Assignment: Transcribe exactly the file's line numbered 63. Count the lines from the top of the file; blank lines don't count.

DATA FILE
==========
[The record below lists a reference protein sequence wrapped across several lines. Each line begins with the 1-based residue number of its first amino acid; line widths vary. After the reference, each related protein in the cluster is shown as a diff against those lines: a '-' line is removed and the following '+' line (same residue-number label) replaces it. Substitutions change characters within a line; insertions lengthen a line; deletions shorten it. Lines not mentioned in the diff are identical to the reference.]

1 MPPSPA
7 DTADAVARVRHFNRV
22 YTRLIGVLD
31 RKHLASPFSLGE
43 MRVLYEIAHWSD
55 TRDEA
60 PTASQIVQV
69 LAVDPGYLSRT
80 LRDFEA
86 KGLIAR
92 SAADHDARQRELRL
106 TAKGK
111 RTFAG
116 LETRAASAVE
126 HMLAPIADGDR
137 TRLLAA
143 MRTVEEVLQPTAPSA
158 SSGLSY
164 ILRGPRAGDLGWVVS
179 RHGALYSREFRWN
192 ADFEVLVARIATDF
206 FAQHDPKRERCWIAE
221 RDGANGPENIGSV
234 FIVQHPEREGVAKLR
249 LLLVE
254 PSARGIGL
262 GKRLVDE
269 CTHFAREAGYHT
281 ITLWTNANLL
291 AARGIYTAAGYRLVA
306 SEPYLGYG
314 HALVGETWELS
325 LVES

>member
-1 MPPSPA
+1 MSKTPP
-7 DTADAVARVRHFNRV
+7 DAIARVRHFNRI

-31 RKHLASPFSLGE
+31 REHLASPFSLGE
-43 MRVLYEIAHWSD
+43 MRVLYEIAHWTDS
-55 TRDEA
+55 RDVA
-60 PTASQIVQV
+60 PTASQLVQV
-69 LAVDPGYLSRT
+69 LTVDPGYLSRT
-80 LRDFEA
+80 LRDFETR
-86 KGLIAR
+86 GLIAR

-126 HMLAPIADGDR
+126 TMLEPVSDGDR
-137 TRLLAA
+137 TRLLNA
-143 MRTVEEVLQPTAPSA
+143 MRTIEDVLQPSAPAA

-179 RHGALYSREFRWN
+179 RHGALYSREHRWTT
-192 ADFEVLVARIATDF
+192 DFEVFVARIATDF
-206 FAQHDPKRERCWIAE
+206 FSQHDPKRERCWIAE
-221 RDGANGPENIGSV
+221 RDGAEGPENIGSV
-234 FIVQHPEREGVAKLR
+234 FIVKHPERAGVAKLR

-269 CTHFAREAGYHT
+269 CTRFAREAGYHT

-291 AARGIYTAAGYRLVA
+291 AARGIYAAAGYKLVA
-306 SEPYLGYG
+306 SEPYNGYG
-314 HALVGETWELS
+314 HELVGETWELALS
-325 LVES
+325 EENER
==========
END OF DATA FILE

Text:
+192 DFEVFVARIATDF